My Last Musings on That Woman

I am never going to like her.  That much should be obvious.  She had too much of a negative effect on my life,and the lives of people and places that I love for me to ever suddenly turn round and say “oh she wasn’t that bad”.  She was.   She was evil.  She dismantled not only my life, my friends life and my home, but she then t0ok away the support services that could help us through the aftermath; her polices had mass unemployment written into them and then the unemployed were demonised and hounded; gay men and women were deemed to have no right to live and have no right to express their sexuality;  “subsistence level” was continually redefined downwards – at one point I was doing a full time JTS which was basically a slave labour scheme to get the unemployment figures down.  This meant I was earning “The minimum needed to survive” + a tenner.  I was taking home 56 quid a week, substantially less than the part time workers I was supervising. In many ways, I didn’t actually mind as I loved the work.. Then six months into the contract “The minimum needed to survive” was redefined as being 23.05 meaning I’d effectively taken around a 30% pay cut simply because I was technically unemployed.  Which was part of Thatchers plan anyway.

I saw a distressingly large number of people commit suicide as they could no longer cope with the poverty and hopelessness of the Thatcher era. I saw the life of of a once vibrant City sucked out of it and abandoned by government – we were too far north to bother with,  you see. And when the government did notice us it was usually to change things for the worse – deregulating the buses for example.   There used to be a scheme in Sheffield where the Council Tax was slightly higher but the buses were ridiculous cheap..  As an example, from where I loved in Pitsmoor, it was 4p to travel by bus unto town.  Overnight, after deregulation, this rose to 65p.  So the marginalised were further marginalised and a lot less mobile.

But this is by the by.

After the announcement of her death, I was fantastically happy and being a hippy at heart, this actually really troubled me. The euphoria I felt was…. odd.  I’m not really happy she’s dead, per se, but I”m happy she’s gone.  I know that’s a contradiction  but bear with me.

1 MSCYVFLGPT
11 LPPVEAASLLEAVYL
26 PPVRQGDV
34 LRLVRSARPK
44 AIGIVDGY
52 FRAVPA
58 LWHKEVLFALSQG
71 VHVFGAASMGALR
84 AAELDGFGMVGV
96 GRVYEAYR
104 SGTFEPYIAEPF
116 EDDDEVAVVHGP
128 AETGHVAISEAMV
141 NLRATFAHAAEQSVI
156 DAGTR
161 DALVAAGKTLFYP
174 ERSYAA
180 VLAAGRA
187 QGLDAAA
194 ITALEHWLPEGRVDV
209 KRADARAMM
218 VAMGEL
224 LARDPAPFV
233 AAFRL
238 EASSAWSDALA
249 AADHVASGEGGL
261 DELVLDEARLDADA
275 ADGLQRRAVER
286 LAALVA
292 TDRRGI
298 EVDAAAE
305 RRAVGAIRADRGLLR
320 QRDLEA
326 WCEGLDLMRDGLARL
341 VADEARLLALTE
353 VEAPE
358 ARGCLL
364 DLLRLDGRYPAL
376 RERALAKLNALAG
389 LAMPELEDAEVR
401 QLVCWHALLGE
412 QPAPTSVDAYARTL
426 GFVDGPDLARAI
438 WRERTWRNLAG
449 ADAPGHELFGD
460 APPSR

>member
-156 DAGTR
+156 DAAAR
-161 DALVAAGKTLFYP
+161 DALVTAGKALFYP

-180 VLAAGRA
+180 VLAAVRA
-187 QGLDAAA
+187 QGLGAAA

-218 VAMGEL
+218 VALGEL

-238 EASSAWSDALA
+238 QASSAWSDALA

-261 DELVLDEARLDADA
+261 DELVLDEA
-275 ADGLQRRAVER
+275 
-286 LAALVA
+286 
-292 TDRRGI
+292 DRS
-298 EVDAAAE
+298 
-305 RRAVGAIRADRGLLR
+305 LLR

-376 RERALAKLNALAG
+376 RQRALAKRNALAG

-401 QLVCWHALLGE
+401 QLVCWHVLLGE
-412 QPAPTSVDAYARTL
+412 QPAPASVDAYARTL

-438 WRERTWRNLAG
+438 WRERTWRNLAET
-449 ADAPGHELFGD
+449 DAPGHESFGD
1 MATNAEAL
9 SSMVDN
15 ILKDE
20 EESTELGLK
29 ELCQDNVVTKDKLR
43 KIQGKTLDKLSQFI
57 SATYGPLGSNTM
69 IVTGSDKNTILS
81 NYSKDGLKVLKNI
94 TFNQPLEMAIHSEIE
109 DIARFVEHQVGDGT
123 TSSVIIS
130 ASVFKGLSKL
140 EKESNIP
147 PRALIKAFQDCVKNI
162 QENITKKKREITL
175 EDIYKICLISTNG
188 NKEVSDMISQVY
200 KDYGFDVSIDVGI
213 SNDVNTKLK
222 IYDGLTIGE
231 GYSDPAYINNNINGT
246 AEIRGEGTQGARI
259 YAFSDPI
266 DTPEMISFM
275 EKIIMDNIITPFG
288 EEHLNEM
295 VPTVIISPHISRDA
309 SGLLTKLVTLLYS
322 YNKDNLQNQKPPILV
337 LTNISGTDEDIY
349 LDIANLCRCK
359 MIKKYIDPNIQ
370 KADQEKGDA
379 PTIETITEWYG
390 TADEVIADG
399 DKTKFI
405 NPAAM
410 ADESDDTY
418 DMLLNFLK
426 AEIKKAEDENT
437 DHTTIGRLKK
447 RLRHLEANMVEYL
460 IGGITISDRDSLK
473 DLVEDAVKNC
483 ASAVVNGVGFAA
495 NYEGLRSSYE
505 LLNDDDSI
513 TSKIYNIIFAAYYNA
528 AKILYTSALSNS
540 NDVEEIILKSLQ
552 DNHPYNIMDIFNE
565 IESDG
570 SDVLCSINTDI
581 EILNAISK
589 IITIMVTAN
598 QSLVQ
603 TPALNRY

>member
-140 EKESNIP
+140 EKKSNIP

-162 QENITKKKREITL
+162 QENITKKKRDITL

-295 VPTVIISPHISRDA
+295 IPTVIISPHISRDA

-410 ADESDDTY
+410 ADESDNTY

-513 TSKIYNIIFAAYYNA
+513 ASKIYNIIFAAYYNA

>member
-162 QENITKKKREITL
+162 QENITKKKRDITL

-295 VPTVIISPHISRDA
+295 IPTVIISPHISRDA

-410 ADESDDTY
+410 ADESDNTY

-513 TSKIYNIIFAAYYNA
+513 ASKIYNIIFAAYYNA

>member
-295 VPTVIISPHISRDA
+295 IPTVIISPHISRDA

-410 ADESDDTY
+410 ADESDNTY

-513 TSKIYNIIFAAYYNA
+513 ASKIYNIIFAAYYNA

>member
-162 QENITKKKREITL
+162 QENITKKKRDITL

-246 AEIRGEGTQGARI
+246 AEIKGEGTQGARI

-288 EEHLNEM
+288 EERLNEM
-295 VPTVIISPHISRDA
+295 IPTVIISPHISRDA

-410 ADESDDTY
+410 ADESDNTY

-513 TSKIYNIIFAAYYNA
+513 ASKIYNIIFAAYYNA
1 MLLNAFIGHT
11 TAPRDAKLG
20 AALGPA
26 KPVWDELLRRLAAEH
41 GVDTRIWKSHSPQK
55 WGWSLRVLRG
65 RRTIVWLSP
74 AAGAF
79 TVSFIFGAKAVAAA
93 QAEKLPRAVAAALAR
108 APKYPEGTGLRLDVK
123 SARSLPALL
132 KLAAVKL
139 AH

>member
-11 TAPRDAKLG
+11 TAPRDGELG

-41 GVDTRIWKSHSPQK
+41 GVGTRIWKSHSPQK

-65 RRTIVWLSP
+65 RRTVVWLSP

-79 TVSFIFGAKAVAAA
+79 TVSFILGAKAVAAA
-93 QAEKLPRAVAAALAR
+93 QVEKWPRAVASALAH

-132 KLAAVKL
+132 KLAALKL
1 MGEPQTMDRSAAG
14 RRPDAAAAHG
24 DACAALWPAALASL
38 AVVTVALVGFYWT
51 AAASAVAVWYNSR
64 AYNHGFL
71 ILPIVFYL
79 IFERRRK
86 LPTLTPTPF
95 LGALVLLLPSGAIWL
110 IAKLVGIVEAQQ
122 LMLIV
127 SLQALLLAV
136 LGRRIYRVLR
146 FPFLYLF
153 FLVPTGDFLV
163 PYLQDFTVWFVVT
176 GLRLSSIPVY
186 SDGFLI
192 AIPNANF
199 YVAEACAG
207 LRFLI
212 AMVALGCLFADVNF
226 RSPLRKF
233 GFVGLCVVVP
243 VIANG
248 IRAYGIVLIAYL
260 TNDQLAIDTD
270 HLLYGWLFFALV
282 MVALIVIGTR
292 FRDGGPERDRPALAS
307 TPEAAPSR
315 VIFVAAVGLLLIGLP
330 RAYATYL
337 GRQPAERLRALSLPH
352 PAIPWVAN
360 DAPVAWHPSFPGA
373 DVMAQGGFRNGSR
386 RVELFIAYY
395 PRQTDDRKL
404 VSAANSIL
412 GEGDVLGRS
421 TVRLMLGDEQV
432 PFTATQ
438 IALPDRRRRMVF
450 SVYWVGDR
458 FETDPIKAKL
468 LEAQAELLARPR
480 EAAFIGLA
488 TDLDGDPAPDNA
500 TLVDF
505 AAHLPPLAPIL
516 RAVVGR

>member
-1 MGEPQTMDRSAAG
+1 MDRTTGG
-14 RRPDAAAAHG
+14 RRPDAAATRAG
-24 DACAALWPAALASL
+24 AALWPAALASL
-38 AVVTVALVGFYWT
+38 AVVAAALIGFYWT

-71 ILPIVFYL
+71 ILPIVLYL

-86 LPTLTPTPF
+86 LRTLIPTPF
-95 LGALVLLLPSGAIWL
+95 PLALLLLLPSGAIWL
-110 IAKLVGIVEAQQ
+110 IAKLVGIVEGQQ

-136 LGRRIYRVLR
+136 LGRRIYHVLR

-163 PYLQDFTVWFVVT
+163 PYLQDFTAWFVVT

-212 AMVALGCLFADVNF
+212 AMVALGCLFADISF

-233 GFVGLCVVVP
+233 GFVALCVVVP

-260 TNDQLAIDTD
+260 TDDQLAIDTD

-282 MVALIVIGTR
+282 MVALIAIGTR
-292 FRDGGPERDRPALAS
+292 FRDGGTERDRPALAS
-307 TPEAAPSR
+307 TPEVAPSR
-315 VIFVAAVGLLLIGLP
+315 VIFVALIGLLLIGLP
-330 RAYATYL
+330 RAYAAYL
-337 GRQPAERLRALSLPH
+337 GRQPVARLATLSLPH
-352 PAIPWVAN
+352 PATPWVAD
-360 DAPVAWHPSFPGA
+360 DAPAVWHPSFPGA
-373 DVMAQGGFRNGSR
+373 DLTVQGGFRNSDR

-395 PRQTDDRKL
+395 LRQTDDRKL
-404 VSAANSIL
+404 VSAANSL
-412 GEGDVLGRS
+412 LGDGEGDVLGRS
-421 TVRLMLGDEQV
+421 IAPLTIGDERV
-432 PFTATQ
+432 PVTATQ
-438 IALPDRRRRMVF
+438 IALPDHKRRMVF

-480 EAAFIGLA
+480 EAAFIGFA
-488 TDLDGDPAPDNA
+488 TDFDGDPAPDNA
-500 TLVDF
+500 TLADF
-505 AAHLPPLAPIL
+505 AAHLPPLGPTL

The overwhelming feeling on news of her death was one of a massive weight lifting from my shoulders; of being able to breathe properly for the first time in years and since the announcement, bizarrely, I’ve had five straight nights sleep after nearly 30 years of insomnia.

Right. Now.   I don’t like her.   I never liked her.   Her policies were the policies of evil. I’m glad the chapter has closed.   But . . .

I’m finding all these protests a bit odd.   Why are people who weren’t even alive at the time protesting against policies that no longer exist?  Why is there rioting about something  that is so far back in history?  Okay, I’ve already said that the effect of her era have affected me right up until her death and I genuinely believe that England is a crueller and less tolerant place as a direct result of her policies, but isn’t this all a bit pointless?

I can see the point as something a bit silly like putting “Ding Dong the witch is dead” at number one, but time shifted rioting?   Seems a bit unnecessary to me. I can see a point in protesting about spending public money on her funeral, but rioting?  I cannot say I like the ideal of a permanent thatcher memorial, but it was inevitable and has been since the mid 80’s.   HOWever much I don’t like it or want taxes to pay for it. I was always going to happen.   All the ritoing in the world would not change that.

But, the one thing that puts this on a very weird keel and highlights a disparity between her public perspective and her effectiveness as a politician is that as Prime Minister, all but one of her major policies have been repealed. Often during her tenure as PM.   How is that a positive legacy?

She was cruel and evil and ultimately useless, so why on earth has she built up this enormous legacy?  Is it purely a “Cult of Personality” thing?   Or a “she was a woman” thing? A combination of both perhaps?

Well, yeah, it was fantastic that a female got the premier position in government, it’s just unfortunate that she was more masculine than her cabinet.  She wasn’t a Boudica figure, either. She was a power crazed bitch whose policies failed.

I don’t feel guilty about cheering on the announcement of her death.  If anything, it was a cheer of catharsis.   The demon has been vanquished. Now I just want to get on with my life. And for the first time since she came to power, it feels like I can.


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